In marriage, I couldn’t figure out how to get things to feel equal between Pete and me. By the time we were divorcing, I was completely depleted from the tremendous amounts of positive reinforcement I poured into trying to motivate him to contribute—and positive thinking I tangled myself up with in trying to appreciate what little was offered.
The fact was: I was responsible (financially, practically, emotionally) for way more than I could handle—and for way more than I believed to be fair.
It occurred to me as I was strung out with rage at Pete during our divorce process that I was not actually angry at Pete. Rather, I was angry that his complete unwillingness to step up (in marriage and in divorce) was forcing me to deal with myself. I had to learn to draw a line that no one was going to help me draw—the same undrawn line that had sunk the ship of my marriage.
There I was: bobbing around in the open sea, ship-less, pissed to high heaven that the same impossible line would have to be drawn now. I was so entirely invested in my idea of myself as a generous person with no limits, a can-do well of energy with no bottom (and thus worthy of love), that to actually set a limit seemed to be soul-shattering. And, thankfully, it was.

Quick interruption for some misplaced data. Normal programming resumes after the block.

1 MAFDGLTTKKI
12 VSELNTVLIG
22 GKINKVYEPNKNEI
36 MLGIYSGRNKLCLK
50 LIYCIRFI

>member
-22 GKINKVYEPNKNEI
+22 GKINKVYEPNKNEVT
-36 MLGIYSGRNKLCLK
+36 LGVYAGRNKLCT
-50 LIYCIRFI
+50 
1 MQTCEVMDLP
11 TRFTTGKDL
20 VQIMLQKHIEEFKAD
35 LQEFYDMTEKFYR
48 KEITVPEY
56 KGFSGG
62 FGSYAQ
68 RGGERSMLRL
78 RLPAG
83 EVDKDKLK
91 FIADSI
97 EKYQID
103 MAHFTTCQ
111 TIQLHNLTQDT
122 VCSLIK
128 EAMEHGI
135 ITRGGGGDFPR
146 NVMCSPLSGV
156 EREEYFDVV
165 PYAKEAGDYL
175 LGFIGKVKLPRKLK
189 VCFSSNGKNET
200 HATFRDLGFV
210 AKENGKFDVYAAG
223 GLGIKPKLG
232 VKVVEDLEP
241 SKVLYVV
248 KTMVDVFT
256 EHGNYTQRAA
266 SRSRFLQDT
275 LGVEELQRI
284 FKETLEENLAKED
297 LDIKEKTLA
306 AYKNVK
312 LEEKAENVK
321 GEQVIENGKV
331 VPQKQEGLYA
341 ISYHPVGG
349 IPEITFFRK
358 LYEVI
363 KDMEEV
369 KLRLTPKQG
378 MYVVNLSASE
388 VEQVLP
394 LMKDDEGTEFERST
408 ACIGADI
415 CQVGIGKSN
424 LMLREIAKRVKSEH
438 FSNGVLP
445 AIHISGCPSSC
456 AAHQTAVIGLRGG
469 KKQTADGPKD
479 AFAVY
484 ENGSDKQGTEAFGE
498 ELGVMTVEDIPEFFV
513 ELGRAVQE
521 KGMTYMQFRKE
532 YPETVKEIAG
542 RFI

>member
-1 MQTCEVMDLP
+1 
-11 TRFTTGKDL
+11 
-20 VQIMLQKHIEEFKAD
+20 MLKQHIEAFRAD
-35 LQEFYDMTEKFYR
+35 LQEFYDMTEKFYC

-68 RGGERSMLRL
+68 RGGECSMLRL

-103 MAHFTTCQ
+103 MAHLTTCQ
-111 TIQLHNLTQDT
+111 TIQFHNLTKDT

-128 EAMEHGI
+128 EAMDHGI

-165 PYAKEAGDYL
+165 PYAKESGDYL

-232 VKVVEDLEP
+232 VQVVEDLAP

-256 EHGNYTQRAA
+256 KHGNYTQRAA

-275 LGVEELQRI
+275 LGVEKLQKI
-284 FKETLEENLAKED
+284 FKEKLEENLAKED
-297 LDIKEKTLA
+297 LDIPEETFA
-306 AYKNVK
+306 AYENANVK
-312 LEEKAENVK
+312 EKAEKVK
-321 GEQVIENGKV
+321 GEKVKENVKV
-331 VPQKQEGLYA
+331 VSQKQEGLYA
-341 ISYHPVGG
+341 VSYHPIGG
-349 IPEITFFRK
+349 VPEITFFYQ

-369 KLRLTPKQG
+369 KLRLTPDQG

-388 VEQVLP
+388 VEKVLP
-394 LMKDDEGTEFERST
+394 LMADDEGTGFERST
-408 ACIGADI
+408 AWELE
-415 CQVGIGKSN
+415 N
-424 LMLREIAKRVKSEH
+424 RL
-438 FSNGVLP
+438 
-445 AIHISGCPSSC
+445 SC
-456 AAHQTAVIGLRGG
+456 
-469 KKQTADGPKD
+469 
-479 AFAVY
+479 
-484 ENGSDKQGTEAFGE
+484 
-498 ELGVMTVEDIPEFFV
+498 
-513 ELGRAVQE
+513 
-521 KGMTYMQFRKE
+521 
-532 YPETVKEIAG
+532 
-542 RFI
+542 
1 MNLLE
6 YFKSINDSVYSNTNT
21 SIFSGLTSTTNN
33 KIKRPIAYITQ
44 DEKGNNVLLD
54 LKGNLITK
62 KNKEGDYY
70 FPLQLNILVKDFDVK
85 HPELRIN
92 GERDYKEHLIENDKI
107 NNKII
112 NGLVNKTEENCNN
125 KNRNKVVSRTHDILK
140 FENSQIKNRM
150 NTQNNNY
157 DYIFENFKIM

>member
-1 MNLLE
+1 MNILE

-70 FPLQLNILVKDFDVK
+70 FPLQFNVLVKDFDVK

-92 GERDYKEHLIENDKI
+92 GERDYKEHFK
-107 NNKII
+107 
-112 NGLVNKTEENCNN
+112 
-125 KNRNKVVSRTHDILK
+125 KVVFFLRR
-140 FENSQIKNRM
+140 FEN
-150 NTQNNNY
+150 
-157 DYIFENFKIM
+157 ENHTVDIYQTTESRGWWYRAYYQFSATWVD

Through our divorce process, I let go of the Sage who believed she had to be a contortionist to be in a relationship, who had to making 99% of the contributions to the family to have value. When I got done despising Pete for forcing me to take a stand for myself, I was grateful. As it turned out, drawing that line had little to do with Pete, though he was its protagonist.
Strangely, blessedly, it was the line I finally learned to draw that completed me and released me.
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